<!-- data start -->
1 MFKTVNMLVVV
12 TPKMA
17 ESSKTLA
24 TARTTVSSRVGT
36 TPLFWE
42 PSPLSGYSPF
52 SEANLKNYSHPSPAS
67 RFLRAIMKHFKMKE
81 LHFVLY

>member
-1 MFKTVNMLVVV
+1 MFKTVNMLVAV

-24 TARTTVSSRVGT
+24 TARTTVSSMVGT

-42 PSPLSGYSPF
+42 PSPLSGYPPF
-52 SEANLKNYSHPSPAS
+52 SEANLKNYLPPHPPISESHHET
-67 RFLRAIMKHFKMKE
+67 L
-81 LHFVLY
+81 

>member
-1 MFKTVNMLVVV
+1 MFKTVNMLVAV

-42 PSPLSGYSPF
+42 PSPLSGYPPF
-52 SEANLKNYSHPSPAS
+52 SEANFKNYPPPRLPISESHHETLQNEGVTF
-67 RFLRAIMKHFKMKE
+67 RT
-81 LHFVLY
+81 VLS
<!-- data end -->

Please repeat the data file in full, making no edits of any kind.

1 MFKTVNMLVVV
12 TPKMA
17 ESSKTLA
24 TARTTVSSRVGT
36 TPLFWE
42 PSPLSGYSPF
52 SEANLKNYSHPSPAS
67 RFLRAIMKHFKMKE
81 LHFVLY

>member
-1 MFKTVNMLVVV
+1 MFKTVNMLVAV

-24 TARTTVSSRVGT
+24 TARTTVSSMVGT

-42 PSPLSGYSPF
+42 PSPLSGYPPF
-52 SEANLKNYSHPSPAS
+52 SEANLKNYLPPHPPISESHHET
-67 RFLRAIMKHFKMKE
+67 L
-81 LHFVLY
+81 

>member
-1 MFKTVNMLVVV
+1 MFKTVNMLVAV

-42 PSPLSGYSPF
+42 PSPLSGYPPF
-52 SEANLKNYSHPSPAS
+52 SEANFKNYPPPRLPISESHHETLQNEGVTF
-67 RFLRAIMKHFKMKE
+67 RT
-81 LHFVLY
+81 VLS